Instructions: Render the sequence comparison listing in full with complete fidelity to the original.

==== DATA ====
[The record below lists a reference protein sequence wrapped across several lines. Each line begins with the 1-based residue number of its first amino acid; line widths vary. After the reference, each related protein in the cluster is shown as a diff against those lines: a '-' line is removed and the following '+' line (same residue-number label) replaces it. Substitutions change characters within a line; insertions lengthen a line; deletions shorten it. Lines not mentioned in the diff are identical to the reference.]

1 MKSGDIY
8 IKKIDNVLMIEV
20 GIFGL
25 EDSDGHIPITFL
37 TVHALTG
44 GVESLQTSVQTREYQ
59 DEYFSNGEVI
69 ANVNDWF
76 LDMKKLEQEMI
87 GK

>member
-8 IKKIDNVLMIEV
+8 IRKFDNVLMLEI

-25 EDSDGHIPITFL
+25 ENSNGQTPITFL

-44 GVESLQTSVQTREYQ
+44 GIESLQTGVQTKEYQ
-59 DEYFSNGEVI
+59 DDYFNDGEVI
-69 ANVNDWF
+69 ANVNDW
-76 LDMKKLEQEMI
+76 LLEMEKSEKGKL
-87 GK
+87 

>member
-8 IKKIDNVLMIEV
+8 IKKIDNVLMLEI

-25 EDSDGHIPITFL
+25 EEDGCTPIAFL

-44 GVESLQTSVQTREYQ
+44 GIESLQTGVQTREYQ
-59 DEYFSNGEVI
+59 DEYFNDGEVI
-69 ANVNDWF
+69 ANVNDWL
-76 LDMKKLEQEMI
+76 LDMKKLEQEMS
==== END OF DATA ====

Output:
[The record below lists a reference protein sequence wrapped across several lines. Each line begins with the 1-based residue number of its first amino acid; line widths vary. After the reference, each related protein in the cluster is shown as a diff against those lines: a '-' line is removed and the following '+' line (same residue-number label) replaces it. Substitutions change characters within a line; insertions lengthen a line; deletions shorten it. Lines not mentioned in the diff are identical to the reference.]

1 MKSGDIY
8 IKKIDNVLMIEV
20 GIFGL
25 EDSDGHIPITFL
37 TVHALTG
44 GVESLQTSVQTREYQ
59 DEYFSNGEVI
69 ANVNDWF
76 LDMKKLEQEMI
87 GK

>member
-8 IKKIDNVLMIEV
+8 IRKFDNVLMLEI

-25 EDSDGHIPITFL
+25 ENSNGQTPITFL

-44 GVESLQTSVQTREYQ
+44 GIESLQTGVQTKEYQ
-59 DEYFSNGEVI
+59 DDYFNDGEVI
-69 ANVNDWF
+69 ANVNDW
-76 LDMKKLEQEMI
+76 LLEMEKSEKGKL
-87 GK
+87 

>member
-8 IKKIDNVLMIEV
+8 IKKIDNVLMLEI

-25 EDSDGHIPITFL
+25 EEDGCTPIAFL

-44 GVESLQTSVQTREYQ
+44 GIESLQTGVQTREYQ
-59 DEYFSNGEVI
+59 DEYFNDGEVI
-69 ANVNDWF
+69 ANVNDWL
-76 LDMKKLEQEMI
+76 LDMKKLEQEMS